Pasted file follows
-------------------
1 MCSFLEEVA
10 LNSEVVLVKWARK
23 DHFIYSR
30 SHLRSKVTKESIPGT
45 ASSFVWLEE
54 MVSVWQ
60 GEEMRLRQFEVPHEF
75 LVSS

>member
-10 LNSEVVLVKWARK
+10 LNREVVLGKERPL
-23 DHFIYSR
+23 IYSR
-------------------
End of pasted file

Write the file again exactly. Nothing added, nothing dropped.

1 MCSFLEEVA
10 LNSEVVLVKWARK
23 DHFIYSR
30 SHLRSKVTKESIPGT
45 ASSFVWLEE
54 MVSVWQ
60 GEEMRLRQFEVPHEF
75 LVSS

>member
-10 LNSEVVLVKWARK
+10 LNREVVLGKERPL
-23 DHFIYSR
+23 IYSR